Journal

2021-09-13 A gotcha with PostgreSQL's jsonb type

As you may probably know, I am a big fan of PostgreSQL. That doesn’t mean that it’s always easy for me to use or intuitive, though. Today I ran into something strange (which is not that strange when you think of it, but still).

Consider a table with a jsonb field, which sometimes has some key and sometimes not (which is the main point of having a jsonb field after all):

# create temp table jsonb_gotcha (content jsonb);
CREATE TABLE

# insert into jsonb_gotcha values ('{"key": "value"}'), ('{}');
INSERT 0 2

# table jsonb_gotcha ;
     content      
------------------
 {"key": "value"}
 {}
(2 rows)

Now, if you say select * from jsonb_gotcha where content->>'key' = 'value';, you will get one row, which is what you certainly expect. However, you might expect this query:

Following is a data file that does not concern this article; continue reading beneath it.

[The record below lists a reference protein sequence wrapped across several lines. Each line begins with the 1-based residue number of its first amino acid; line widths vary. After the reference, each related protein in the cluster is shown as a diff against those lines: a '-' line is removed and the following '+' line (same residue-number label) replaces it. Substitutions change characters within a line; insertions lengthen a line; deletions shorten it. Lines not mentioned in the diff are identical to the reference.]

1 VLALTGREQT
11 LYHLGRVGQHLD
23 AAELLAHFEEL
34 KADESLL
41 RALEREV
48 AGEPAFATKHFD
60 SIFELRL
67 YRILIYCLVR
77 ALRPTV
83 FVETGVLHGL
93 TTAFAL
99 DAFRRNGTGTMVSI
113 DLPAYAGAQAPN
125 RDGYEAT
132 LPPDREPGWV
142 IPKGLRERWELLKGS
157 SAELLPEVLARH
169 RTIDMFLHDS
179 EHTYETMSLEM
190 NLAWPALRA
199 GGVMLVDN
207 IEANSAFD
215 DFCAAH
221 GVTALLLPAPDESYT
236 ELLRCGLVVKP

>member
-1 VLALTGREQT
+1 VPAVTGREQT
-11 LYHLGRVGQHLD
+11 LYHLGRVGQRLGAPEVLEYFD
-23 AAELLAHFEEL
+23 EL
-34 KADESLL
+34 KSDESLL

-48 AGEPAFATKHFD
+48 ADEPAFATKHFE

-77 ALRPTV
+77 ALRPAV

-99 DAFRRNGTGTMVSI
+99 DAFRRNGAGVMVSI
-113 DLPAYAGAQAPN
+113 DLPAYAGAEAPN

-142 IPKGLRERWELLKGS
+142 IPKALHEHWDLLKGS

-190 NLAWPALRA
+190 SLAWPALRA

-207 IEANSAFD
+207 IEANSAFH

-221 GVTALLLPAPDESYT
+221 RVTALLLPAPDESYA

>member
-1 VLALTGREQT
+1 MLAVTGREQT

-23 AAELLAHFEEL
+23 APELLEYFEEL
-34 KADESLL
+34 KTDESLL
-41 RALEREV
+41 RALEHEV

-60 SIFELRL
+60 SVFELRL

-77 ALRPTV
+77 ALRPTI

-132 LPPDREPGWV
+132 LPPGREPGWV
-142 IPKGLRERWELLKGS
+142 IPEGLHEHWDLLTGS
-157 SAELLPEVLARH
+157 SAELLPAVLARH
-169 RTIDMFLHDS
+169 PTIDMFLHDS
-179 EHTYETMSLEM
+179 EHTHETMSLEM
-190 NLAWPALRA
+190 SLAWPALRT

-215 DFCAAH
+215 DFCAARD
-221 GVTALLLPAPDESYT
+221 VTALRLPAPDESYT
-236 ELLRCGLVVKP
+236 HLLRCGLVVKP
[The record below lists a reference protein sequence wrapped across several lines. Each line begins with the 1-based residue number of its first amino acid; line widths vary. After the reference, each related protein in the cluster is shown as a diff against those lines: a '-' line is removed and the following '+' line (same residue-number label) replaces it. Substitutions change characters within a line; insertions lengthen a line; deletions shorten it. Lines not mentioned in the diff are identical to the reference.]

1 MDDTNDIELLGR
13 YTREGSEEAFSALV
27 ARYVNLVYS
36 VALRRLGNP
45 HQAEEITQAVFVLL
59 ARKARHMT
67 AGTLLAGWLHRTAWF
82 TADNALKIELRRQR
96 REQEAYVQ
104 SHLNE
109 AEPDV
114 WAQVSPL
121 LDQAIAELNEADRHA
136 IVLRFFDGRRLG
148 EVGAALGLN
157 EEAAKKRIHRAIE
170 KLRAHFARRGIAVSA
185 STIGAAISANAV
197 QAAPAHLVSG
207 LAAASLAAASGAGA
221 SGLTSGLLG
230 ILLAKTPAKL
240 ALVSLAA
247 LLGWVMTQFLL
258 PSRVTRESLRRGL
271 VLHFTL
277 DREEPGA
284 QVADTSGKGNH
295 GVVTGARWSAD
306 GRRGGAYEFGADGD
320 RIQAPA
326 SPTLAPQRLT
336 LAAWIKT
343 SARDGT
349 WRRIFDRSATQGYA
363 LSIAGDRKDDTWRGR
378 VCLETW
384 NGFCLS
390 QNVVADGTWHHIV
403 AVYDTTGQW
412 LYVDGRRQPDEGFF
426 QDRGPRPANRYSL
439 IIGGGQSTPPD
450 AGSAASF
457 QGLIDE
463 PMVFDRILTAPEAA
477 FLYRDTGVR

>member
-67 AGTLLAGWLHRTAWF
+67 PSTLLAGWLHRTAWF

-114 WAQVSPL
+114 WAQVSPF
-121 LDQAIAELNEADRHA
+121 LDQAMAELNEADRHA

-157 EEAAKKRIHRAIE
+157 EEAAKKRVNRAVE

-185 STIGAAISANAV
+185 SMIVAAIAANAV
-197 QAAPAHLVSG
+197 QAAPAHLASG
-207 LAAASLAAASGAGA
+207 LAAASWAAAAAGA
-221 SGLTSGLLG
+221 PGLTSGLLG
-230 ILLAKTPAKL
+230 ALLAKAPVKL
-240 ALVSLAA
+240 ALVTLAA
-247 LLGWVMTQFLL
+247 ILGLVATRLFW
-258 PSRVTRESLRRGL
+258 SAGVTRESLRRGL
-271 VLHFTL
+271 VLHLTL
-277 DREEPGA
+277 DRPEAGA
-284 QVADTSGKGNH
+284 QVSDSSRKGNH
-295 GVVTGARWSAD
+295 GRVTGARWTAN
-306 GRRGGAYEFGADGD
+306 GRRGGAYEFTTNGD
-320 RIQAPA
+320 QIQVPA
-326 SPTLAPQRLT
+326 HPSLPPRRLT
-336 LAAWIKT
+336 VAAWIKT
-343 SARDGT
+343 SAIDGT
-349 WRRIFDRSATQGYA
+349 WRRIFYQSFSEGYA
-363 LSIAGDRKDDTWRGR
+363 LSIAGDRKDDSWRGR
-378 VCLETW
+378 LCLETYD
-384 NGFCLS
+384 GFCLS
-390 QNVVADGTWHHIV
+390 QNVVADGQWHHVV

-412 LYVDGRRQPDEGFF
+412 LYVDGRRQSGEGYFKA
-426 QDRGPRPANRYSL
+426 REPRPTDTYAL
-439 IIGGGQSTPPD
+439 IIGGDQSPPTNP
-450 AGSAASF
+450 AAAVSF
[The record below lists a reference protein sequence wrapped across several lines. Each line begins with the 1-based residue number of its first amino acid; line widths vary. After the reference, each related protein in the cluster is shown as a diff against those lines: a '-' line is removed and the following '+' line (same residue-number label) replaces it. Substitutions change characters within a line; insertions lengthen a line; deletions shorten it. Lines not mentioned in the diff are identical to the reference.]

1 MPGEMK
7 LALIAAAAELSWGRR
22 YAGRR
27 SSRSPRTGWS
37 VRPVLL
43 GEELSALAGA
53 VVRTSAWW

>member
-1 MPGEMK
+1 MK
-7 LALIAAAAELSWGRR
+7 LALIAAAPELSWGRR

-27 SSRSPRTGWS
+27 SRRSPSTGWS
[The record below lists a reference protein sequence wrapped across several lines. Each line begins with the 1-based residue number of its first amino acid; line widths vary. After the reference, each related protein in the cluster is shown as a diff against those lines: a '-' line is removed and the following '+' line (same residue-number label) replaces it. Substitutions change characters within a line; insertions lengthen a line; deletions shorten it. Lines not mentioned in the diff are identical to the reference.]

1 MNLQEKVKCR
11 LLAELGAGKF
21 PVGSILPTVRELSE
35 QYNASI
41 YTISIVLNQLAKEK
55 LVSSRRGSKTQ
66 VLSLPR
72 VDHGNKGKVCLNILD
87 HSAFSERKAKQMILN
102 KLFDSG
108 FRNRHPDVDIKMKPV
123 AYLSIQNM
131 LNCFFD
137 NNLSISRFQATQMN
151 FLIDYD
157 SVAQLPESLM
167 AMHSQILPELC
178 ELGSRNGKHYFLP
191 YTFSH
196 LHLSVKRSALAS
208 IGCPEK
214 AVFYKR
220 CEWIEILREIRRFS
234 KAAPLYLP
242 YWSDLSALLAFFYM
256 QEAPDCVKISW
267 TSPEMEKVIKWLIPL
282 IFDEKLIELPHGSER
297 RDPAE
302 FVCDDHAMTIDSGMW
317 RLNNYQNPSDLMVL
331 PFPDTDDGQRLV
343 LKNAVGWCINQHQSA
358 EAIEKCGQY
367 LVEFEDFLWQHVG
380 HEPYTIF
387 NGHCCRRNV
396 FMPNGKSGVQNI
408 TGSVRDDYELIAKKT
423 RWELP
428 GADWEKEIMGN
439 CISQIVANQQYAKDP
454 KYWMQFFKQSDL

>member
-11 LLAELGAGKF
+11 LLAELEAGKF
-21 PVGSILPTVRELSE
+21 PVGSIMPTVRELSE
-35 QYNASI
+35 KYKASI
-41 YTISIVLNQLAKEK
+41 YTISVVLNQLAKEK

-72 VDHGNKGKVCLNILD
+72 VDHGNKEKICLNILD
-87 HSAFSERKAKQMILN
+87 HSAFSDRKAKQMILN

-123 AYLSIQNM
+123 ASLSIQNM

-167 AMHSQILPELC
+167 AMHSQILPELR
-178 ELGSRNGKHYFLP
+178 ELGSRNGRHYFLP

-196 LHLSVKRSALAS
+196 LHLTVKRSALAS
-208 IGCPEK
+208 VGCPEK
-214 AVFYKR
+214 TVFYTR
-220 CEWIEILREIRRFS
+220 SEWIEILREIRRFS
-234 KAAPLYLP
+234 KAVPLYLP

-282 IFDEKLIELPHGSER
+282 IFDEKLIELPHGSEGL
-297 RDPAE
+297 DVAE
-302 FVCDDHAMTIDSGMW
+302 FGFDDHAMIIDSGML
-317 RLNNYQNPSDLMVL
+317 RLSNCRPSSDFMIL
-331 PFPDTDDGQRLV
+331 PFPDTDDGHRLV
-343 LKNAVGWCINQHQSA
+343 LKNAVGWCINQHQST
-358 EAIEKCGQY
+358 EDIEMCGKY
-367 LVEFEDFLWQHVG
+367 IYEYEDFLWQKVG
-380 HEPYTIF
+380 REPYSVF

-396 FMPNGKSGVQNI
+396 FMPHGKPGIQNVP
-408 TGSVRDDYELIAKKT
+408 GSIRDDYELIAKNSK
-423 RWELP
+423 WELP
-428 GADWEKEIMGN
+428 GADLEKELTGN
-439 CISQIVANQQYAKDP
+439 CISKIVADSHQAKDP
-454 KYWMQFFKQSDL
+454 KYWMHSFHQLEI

select * from jsonb_gotcha where content->>'key' != 'value';

to select the other row (I certainly did!). Well, no – it selects nothing. When you think about it, it makes sense (kind of), since for that second row, content->>'key' is null, and hence is neither equal, nor not equal to anything. (Indeed, select * from jsonb_gotcha where content->>'key' is null; selects it all right.) For me, the confusion is here mainly because SQL null and JSON null have very different semantics (“unknown” vs. “nothing”). Well, at least now I know about this behavior…

CategoryEnglish, CategoryBlog, CategoryPostgreSQL

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